RAYNET Duty – Nidderdale Walk at Scar House

For the second year I covered the Scar House checkpoint on the Nidderdale Walk. This checkpoint is on the 22 mile walk and the new 26 mile walk. Control station, along with most other stations, are situation down the valley from me. The valley isn’t straight, so there is a small hill to get over. Give or take a few degrees, this is the view towards Control:

View across Scar House Reservoir from checkpoint

This year I experimented with a SOTA-Beam antenna. This is a very neat portable three element Yagi. The metal rods which make the antenna fit inside the plastic pipe which forms the boom. The rods slot into the boom and the feeder is attached using crocodile clips.

SOTA-Beam

The beam performed well, giving a significantly stronger signal at least than the 1/4 wave vertical on the car roof. It seems that this kind of antenna could work well in a few places I work with RAYNET, though Graham on sweep does give a couple of warnings. One of which is that although fixed stations are all in one direction mobile stations including the sweep may approach from other directions and may end up in the nulls of any beam I use. So a better longer beam may allow me to reach Control on lower power and hear Control better, but may cause problems for those close to me.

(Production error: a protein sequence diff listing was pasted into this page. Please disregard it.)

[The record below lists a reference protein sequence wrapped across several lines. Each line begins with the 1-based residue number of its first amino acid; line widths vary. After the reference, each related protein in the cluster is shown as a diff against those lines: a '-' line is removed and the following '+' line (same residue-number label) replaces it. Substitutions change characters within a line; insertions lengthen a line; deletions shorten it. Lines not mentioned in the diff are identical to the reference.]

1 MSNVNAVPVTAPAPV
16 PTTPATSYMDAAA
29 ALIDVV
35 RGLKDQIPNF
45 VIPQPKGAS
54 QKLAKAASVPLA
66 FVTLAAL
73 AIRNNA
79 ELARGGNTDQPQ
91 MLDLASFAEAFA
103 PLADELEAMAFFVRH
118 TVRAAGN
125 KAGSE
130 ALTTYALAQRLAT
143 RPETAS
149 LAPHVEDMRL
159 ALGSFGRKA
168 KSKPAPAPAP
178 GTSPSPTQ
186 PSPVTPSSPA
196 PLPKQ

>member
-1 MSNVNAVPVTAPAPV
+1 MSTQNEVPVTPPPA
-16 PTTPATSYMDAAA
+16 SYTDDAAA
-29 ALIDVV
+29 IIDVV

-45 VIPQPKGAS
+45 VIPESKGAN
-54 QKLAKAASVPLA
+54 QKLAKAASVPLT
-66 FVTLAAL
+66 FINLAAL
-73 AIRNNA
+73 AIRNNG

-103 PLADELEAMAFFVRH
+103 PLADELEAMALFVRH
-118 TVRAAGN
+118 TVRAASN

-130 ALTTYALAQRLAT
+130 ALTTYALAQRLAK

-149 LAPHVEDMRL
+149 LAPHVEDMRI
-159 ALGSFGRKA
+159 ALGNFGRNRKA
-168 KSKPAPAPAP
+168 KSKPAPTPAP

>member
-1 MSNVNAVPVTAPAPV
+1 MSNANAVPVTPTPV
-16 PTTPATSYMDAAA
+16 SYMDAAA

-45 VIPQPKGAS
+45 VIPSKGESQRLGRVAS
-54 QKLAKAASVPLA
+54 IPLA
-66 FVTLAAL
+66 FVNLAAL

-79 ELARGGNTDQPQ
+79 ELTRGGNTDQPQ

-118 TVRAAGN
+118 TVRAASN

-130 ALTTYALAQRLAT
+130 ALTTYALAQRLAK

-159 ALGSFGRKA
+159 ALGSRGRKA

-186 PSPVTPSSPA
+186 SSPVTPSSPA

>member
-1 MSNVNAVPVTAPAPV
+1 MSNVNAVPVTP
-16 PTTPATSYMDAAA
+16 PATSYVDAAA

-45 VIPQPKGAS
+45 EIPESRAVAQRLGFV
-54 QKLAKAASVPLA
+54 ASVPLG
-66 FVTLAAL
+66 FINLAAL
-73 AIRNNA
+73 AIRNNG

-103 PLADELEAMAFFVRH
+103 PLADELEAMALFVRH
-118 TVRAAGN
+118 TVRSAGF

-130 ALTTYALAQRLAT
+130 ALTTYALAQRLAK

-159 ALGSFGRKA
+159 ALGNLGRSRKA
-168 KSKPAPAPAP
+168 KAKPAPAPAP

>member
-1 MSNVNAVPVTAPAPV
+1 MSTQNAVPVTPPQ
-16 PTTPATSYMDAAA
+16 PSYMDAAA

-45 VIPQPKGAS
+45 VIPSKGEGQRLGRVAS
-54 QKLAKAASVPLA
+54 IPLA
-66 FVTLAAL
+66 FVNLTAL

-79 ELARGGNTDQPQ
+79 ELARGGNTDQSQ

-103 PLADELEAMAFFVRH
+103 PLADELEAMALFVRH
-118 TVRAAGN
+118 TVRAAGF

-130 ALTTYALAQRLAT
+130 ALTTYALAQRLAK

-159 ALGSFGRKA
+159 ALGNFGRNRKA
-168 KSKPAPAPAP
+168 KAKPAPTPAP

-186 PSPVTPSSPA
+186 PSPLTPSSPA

The station was based on a Yaesu 8900 mobile radio. This has the advantage that power consumption is relatively low, in comparison with a general purpose radio such as the 897. The station was powered by a 20Ah gel cell which was kept on float by a 12W solar panel. The solar panel was able to bring the cell up towards 14V in full sunshine, even with the radio connected.

Solar power

This is the event we were covering.

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